Monthly Archives: March 2018

The !!Con Talk Anonymization and Selection Process

Another conference organizer recently asked the !!Con team what our anonymization process was, and we realized that we didn’t have a good source for them. While we tout our anonymization as a major component of our quest to eliminate implicit bias during the talk selection process, we haven’t written what our anonymization and talk selection process actually looks like in a while.

Julia Evans wrote a great post about our anonymization outcome after the first !!Con in 2014, and Lindsey Kuper has an update from a year later that goes into a lot more detail. We’ve changed some processes since (we no longer use github issues to track the proposals, for example).

One thing I want to point out is that if you’re submitting a talk proposal to !!Con, you shouldn’t worry about how your proposal will be anonymized! Just submit your talk like you want it to be listed, and we’ll take care of the anonymization process.

Here’s the blurb about anonymization from this year’s Call for Talk Proposals! page:

Proposals will be anonymized to avoid bias. Although we ask for your name, email address, and so on in the proposal submission form, only one or two organizers who serve as anonymizers will actually see this information, and they won’t review your proposal. The rest of the organizing team will review your proposal without knowing who you are.

I also think we have a pretty cool way of doing the talk selection, so I’ll cover that as well in this post.

Here’s the secret sauce:

  1. Each year, before we open the Call for Proposals, we decide who is going to be on the anonymization team, and who is going to be on the talk selection team. Generally the anonymization team is one or two organizers plus potentially one or two outside helpers who we recruit. The talk selection team is the remaining four or five organizers. This year, Alex Clemmer and I are the anonymizers, and the rest of the organizing team is the talk selection team.
  2. The anonymization team is the only team with access to the google form (and resulting google spreadsheet) that we use to collect talk submissions. Then we open the Call for Proposals!
  3. It’s tradition that the anonymizer who is supposed to close the google form falls asleep before midnight and forgets to close the form until the next morning. This year it was me and I didn’t close the form until 9am. Whoops!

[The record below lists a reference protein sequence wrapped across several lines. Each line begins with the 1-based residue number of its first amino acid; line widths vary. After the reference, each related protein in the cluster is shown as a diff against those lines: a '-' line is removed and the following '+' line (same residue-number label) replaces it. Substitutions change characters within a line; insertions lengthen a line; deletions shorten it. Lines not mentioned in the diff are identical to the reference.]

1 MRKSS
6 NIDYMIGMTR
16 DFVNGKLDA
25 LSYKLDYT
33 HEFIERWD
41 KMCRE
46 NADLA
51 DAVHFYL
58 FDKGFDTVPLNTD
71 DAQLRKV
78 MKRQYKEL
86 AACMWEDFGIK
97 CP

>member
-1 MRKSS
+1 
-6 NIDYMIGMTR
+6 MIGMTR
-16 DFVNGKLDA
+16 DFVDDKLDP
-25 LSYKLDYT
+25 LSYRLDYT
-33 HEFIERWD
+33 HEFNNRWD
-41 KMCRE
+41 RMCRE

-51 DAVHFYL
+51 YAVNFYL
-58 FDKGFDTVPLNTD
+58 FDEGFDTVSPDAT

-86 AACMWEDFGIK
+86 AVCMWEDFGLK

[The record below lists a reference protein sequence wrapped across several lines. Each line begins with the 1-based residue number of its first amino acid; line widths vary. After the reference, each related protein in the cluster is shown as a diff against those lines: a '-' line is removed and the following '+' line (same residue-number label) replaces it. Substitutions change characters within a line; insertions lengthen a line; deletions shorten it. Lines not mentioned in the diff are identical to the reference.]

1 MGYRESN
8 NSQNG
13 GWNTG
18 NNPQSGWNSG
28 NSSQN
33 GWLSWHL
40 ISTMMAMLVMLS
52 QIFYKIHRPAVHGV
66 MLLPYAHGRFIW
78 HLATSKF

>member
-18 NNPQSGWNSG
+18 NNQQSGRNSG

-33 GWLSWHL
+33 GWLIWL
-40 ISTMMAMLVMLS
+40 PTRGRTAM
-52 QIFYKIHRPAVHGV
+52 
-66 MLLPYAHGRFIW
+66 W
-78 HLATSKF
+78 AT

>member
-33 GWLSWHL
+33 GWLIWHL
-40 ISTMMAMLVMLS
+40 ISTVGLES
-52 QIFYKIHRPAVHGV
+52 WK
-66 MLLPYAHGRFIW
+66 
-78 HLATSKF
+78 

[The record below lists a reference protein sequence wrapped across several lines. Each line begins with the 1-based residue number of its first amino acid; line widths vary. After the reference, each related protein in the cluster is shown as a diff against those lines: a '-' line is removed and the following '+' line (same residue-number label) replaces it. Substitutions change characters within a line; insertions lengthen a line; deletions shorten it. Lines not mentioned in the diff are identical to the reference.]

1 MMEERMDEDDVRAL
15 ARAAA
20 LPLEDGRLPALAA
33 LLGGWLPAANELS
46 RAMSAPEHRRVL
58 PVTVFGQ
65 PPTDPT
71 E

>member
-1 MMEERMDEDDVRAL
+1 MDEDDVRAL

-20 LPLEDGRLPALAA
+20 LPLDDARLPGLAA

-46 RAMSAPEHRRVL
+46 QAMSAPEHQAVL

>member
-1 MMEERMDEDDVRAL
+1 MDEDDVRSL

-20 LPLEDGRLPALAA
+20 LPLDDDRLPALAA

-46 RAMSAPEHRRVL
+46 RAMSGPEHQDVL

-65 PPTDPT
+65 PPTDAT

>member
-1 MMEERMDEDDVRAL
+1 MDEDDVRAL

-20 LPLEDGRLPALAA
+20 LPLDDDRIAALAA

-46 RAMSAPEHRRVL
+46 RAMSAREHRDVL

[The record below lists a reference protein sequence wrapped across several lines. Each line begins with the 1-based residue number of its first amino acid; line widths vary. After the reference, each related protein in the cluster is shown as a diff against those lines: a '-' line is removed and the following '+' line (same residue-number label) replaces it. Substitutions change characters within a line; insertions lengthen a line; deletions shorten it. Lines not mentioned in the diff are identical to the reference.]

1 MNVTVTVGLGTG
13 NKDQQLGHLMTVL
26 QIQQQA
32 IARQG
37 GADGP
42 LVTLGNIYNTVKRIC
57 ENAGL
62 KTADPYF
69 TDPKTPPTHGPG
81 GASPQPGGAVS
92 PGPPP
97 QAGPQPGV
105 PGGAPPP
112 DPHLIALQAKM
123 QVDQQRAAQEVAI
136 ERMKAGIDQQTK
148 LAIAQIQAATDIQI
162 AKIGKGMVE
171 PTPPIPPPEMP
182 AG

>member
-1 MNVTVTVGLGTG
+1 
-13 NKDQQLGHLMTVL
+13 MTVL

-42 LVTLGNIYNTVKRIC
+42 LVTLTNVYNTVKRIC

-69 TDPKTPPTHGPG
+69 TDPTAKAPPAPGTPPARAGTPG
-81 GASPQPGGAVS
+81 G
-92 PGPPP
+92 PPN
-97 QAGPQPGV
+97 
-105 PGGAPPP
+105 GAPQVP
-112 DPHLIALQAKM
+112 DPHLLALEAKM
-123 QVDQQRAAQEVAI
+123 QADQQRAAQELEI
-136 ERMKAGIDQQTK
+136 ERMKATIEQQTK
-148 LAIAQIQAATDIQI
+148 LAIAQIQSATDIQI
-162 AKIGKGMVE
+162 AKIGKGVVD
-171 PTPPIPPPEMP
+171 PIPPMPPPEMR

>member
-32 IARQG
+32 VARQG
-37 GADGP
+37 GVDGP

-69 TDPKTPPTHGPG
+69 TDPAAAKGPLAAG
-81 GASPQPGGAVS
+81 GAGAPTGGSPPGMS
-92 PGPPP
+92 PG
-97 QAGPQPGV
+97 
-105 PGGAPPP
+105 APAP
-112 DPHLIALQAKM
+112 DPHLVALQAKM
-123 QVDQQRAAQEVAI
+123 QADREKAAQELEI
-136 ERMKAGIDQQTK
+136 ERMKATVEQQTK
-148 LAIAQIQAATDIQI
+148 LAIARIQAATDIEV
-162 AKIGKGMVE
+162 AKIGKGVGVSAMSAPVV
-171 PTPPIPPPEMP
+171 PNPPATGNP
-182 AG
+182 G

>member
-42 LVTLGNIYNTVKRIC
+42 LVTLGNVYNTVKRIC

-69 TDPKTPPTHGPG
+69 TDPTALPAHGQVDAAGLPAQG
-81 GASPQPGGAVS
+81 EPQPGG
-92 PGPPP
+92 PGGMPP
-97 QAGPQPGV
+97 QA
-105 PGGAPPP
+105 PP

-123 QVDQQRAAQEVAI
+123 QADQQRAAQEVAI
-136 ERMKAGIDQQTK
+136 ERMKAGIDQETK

4. The “chief anonymizer” saves a copy of the original spreadsheet and begins going through it to anonymize it. Each talk is given an ID (a random unique integer, so that we don’t give away when the talk was submitted), so that we can track and re-aggregate our data at the end of the review process.

Let’s talk about the anonymization process. Here’s an example talk proposal (by me right now for demonstration, this probably wouldn’t be accepted):

I work at FiniteAutomata Corp, so my talk is about how knowing how finite automata work gives you regex superpowers! People will look at me and say, “wow he is so cool with his regex” and I’m like “heck yes I am good because I know how finite automata work let me teach you”. Here’s a link to me giving a longer version of this talk at FiniteAutomataCon 2011:

The anonymizer takes this proposal and does a couple of things:

  1. Remove/Obscure any names of people or companies. We generally leave in product names unless the talk submitter is the main author of that product, in which case we will remove the product name as well. For example, “FiniteAutomata Corp” in the example above would become “[Large Tech Firm]”, in square brackets (or similar).
  2. Remove/Obscure any pronouns or other identifiers. For example, my proposal above says “he” and “his”, which gives away my gender. We would replace these pronouns with “[they]” or “[author]”.
  3. We also try our best to watch / read any associated material and give a quick synopsis of it. For example, the link in the proposal above would become “[Video of the author giving a 30-minute version of this talk at a well-known conference. The talk is well received by the audience.]”

During anonymization, we try not to remove aspects of the speaker’s identity that are essential to the message of the talk. For example, the abstract for Sina Bahram’s 2016 talk about screen readers begins, “I use a computer very differently than most people, because I’m blind.” It wouldn’t have made sense for the anonymizer to remove this fact, because it is Sina’s personal experience that makes the talk proposal especially compelling. We try to use our best judgement here (and probably get it wrong sometimes!)